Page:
Interviews Begin in Moussaoui Case

Faced with the question of whether to execute the accused hijacking accomplice who may have helped kill their loved ones, families of Sept. 11 victims are coming up with widely divergent answers.

"I want justice, not revenge," said C. Lee Hanson, who is against capital punishment despite losing three family members.

But Garnet "Ace" Bailey's family supports the death penalty.

These were some of the things prosecutors heard when they began canvassing victims' relatives on whether or not Zacarias Moussaoui ought to face the death penalty. In New York City, Boston and the Arlington, Va. area near the Pentagon, prosecutors are seeking to personalize the stories of victims and their survivors for possible use in the Moussaoui case.

Moussaoui, a French citizen, is the only person so far accused of conspiring to help the Sept. 11 attackers. He is charged with conspiring to commit acts of terrorism, destroy aircraft, use airplanes as weapons of mass destruction and murder U.S. employees. A judge entered a not guilty plea on his behalf after Moussaoui refused to respond to the charges.

U.S. Attorney Paul McNulty in Alexandria and prosecutor David J. Novak have written to victims' families, saying about 30 representatives may be chosen to tell their personal stories at the trial. They would testify during the penalty phase if Attorney General John Ashcroft decides to seek Moussaoui's execution in the event he's convicted. Ashcroft has until Friday to notify the court of his decision.

Carie Lemack, president of Families of September 11, said a prosecutor and an FBI agent asked her views Monday in one of the initial interviews with family members of the victims.

Lemack, 26, of Framingham, Mass., said she told her interviewers in New York she needed more time to review the evidence and learn about Moussaoui's motives, if he was involved. Lemack said she and her sister Danielle spent most of the 45-minute interview describing the loss of their mother, Judy Larocque, a passenger on one of the planes that hit the World Trade Center.

But if he was involved and is convicted, she had a unique idea about his punishment: Find out what he wants his fate to be, and do the opposite.

"If this guy wanted to die, I don't want to give him what he wanted," Lemack said in a telephone interview.

Interviews are scheduled in Boston on April 8. Prosecutors invited all immediate family members of Sept. 11 victims to come in and talk.

Family members were sent letters asking them to fill out questionnaires about the death penalty if they wished and giving them a phone number to make an appointment.

Katherine Bailey, widow of Ace Bailey, 53, of Lynnfield, Mass., plans to speak to prosecutors, according to her sister, Barbara Pothier. Pothier said her family is strongly in favor of the death penalty.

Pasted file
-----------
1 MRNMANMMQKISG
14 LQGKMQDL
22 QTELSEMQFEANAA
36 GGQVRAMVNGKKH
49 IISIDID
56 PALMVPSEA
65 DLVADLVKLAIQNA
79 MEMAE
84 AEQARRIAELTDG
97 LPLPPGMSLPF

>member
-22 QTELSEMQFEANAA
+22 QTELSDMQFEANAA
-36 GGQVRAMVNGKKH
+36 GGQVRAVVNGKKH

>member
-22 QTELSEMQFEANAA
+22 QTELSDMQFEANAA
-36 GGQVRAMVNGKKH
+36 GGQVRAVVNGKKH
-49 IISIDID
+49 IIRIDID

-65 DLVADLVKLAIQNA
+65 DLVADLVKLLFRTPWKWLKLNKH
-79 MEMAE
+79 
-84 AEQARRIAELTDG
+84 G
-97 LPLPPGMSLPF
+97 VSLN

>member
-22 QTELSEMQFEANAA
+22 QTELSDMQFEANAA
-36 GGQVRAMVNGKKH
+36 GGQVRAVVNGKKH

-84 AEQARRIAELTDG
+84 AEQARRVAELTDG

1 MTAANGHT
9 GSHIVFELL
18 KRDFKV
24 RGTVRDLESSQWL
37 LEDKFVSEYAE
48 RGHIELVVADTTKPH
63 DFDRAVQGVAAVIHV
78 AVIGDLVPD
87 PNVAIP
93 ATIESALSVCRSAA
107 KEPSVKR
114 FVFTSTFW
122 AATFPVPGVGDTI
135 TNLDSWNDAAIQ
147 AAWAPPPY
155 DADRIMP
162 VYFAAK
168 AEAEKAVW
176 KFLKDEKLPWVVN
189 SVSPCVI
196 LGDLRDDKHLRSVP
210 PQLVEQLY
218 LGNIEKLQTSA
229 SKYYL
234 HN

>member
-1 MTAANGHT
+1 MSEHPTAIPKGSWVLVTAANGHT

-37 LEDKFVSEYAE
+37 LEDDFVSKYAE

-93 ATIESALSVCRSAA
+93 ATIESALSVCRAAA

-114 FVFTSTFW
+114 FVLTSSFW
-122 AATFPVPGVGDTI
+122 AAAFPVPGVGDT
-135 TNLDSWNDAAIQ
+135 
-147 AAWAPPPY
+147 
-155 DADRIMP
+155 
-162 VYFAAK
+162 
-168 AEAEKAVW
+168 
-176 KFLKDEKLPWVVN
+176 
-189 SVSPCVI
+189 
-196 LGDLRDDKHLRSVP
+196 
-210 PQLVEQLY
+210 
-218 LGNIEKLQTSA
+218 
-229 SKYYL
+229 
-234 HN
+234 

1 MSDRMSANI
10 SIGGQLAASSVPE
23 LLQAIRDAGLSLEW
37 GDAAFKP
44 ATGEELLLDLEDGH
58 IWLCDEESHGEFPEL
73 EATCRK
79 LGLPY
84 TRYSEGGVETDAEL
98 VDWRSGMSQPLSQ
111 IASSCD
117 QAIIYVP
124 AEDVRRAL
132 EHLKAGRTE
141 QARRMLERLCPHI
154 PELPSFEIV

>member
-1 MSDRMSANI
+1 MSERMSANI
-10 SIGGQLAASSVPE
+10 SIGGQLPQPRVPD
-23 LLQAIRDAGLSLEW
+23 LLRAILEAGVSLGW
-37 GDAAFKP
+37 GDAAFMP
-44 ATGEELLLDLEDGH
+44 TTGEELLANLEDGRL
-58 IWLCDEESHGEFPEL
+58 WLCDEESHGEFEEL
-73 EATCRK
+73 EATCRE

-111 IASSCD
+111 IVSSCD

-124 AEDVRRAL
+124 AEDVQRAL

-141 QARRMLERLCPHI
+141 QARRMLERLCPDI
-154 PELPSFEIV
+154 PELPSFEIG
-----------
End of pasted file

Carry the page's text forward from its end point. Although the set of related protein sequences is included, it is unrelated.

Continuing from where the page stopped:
"You can't strike out, so it's a good thing for Kathy to go in and express her rage," Pothier said Monday from her sister's home.

Bailey, traveling on board United Airlines Flight 175, was director of pro scouting for the Los Angeles Kings ice hockey team.

Hanson, of Easton, Conn., lost his son, daughter-in-law and granddaughter. He said venting to a government official wouldn't help him with his grieving.

"Talking to other people who were affected is far better," Hanson said.

Christie Coombs of Abington, Mass., whose husband Jeffrey was killed, said if chosen she doesn't know if she could handle participating in the trial.

"I think it would be too emotionally draining for me to sit there in a room with the man who helped plan my husband's death," Coombs said. "I don't think it's something I could handle."

She does plan on following the trial, and families are requesting a closed-circuit viewing, she said.

"I've been following the whole situation pretty closely, when my children aren't around," Coombs said.

Her kids are 14, 11 and 7.

Lemack said her mother, a businesswoman who was flying from Boston to California, was a best friend to her and her sister.

"Our weddings will be sad events, not happy ones," Lemack said. "It's hard to go on with our everyday lives.

"We talked about the fact that she would never have discriminated against anyone for their beliefs. She was very open-minded, and taught us to respect everyone's views. She was murdered for living in a country that allowed that kind of belief."

The Associated Press contributed to this report.